Mary Mags

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Today, in honor of Mary Magdalene, something different. Because she was different.


A woman came up to Jesus. A woman not unlike Mary Magdalene, whom we celebrate today, a disciple whom Jesus loved. The Magdalene was not a prostitute or notable sinner; the confusion of the Marys and other women of the New Testament goes back a long way and reflects a tendency to not take any of them seriously. It’s the gendered version of the racist attitude of “they all look alike to me.” I think of this as social nearsightedness: they’re so far from my existence that I can’t see them clearly. All their distinctive features blur together, and I don’t care enough to sort them out, so they all look alike.

Mary Magdalene was not the woman who wept at Jesus’ feet, but rather one from whom Jesus had “cast out seven demons.” This is Bible-speak for: Mary had issues. We don’t know what those issues were, but she had certainly been a troubled soul.

So a woman came up to Jesus, a woman who, like Mary Mags, had issues but was a disciple whom Jesus loved, and who loved him in return. She came to Jesus because she’d had her own collection of personal demons and she knew him to be a healer, had felt that power within herself many times.

He took her face in his hands. “I’m sorry about your back.”

“You’re not going to heal it, are you? I mean, you’re not going to just wave your hands and make it go away?”


“I would’ve liked that. But I know that if you’re not doing much of that kind of healing these days, there must be a reason for it, and that reason must be consistent with your love for us. For me.”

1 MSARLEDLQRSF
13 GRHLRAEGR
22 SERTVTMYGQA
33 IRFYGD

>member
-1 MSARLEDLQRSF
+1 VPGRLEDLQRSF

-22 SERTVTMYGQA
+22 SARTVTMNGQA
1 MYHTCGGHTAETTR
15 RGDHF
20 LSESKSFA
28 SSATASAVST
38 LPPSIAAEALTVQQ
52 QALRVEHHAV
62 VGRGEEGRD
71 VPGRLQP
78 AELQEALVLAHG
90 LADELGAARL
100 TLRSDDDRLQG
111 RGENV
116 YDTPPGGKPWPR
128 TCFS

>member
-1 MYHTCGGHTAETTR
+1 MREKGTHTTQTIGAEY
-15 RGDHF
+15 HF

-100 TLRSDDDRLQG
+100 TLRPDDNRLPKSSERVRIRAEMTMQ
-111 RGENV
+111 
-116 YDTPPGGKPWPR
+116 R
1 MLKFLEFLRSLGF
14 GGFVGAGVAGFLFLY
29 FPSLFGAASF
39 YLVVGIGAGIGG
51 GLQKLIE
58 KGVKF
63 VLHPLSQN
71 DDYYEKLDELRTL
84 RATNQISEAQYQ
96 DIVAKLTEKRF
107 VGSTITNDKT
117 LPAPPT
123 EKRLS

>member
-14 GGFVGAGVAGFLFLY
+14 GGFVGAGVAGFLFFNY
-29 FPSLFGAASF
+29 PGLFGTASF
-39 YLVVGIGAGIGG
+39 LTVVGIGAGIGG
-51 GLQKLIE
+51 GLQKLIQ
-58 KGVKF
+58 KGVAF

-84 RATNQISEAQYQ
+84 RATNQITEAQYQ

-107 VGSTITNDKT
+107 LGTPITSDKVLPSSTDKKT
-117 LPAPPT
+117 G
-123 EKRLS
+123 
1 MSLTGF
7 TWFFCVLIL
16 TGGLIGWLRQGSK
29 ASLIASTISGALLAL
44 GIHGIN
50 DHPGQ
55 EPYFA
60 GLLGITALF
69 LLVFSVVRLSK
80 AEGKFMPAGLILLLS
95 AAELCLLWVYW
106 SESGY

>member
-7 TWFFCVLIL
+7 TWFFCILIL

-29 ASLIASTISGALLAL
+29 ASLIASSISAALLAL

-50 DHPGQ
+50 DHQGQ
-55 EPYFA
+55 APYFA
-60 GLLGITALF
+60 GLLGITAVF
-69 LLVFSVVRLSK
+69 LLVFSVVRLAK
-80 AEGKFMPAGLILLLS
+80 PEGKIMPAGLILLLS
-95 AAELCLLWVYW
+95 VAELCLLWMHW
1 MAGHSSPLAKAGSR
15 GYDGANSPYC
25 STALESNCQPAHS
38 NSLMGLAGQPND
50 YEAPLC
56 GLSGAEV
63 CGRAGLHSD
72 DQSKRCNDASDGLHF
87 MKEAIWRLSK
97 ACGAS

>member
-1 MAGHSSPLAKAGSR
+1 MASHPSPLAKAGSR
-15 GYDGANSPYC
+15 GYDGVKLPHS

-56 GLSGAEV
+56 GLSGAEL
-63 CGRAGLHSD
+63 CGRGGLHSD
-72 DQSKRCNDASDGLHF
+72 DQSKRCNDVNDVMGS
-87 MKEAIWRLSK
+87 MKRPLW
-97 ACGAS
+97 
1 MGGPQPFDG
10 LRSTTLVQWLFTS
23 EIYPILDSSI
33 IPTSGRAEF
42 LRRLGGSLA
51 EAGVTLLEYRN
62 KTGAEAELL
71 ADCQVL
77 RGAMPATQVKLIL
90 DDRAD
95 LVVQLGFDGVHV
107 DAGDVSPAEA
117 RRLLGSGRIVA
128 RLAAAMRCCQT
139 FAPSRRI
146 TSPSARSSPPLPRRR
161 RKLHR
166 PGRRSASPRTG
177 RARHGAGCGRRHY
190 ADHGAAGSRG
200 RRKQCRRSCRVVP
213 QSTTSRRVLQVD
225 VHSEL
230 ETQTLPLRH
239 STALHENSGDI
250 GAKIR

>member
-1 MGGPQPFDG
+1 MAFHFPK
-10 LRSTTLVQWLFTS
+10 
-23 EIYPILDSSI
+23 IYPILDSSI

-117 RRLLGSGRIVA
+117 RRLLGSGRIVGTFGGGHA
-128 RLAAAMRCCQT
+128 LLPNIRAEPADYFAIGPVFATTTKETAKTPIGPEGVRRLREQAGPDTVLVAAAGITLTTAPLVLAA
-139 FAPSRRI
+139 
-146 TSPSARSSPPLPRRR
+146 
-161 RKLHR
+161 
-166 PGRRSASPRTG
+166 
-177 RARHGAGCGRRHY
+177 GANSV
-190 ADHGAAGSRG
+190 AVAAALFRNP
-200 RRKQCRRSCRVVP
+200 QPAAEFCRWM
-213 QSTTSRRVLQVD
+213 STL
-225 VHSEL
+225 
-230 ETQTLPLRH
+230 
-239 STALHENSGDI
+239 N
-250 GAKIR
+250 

“It is, but you’re not necessarily going to understand why. Not fully, not yet.”

“All right then, I accept that. I trust you. Let it be; let’s do it your way.”

He smiled. “Fiat: ‘Let it be.’ The most beautiful word in human utterance. Oh yes, because anyone can give their body to another; people do it all the time. And they give their hearts away all the time. But to give your will to me, freely–that’s not so common, and it includes all the rest.”

His hand dropped down and rested on her back, on the place where the pain had come to rest. It felt like warmth, and peace. She wondered: “Are you going to heal it after all, then?”

“No, I’m not going to heal it. I’m going to be in it. Just as I’m in every hurt you have, every wound of body or soul. I am in each of them, and when you are seeking me, go to those places and you will find me there.”

They sat down at a little table, and he handed her a cup of something warm. She laughed: “Do you know what I could sell this for? This is no ordinary mug. You’ve touched it; it’s a holy vessel.”

“Oh yes?” A cocked eyebrow. “Then what does that make you?”